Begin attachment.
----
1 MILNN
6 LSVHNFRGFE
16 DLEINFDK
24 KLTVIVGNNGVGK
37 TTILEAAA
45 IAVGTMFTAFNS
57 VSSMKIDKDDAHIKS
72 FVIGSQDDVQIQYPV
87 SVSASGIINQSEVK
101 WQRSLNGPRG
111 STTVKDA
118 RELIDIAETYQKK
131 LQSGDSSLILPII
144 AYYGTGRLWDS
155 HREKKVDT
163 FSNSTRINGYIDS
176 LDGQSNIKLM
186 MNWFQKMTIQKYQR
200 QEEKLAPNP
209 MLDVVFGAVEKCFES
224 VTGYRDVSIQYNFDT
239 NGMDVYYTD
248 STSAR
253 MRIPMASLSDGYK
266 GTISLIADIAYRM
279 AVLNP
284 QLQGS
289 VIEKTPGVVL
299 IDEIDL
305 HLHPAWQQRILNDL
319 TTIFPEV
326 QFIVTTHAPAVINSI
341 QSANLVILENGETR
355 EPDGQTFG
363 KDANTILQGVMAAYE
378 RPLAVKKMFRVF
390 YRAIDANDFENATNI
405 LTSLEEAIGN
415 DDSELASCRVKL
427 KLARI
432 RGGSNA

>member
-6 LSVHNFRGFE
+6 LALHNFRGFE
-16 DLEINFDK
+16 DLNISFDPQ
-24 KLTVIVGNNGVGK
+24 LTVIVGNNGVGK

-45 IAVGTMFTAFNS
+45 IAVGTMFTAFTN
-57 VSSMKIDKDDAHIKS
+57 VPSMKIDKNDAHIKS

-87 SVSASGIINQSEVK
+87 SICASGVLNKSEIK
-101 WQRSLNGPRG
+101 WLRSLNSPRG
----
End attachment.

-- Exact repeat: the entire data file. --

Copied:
1 MILNN
6 LSVHNFRGFE
16 DLEINFDK
24 KLTVIVGNNGVGK
37 TTILEAAA
45 IAVGTMFTAFNS
57 VSSMKIDKDDAHIKS
72 FVIGSQDDVQIQYPV
87 SVSASGIINQSEVK
101 WQRSLNGPRG
111 STTVKDA
118 RELIDIAETYQKK
131 LQSGDSSLILPII
144 AYYGTGRLWDS
155 HREKKVDT
163 FSNSTRINGYIDS
176 LDGQSNIKLM
186 MNWFQKMTIQKYQR
200 QEEKLAPNP
209 MLDVVFGAVEKCFES
224 VTGYRDVSIQYNFDT
239 NGMDVYYTD
248 STSAR
253 MRIPMASLSDGYK
266 GTISLIADIAYRM
279 AVLNP
284 QLQGS
289 VIEKTPGVVL
299 IDEIDL
305 HLHPAWQQRILNDL
319 TTIFPEV
326 QFIVTTHAPAVINSI
341 QSANLVILENGETR
355 EPDGQTFG
363 KDANTILQGVMAAYE
378 RPLAVKKMFRVF
390 YRAIDANDFENATNI
405 LTSLEEAIGN
415 DDSELASCRVKL
427 KLARI
432 RGGSNA

>member
-6 LSVHNFRGFE
+6 LALHNFRGFE
-16 DLEINFDK
+16 DLNISFDPQ
-24 KLTVIVGNNGVGK
+24 LTVIVGNNGVGK

-45 IAVGTMFTAFNS
+45 IAVGTMFTAFTN
-57 VSSMKIDKDDAHIKS
+57 VPSMKIDKNDAHIKS

-87 SVSASGIINQSEVK
+87 SICASGVLNKSEIK
-101 WQRSLNGPRG
+101 WLRSLNSPRG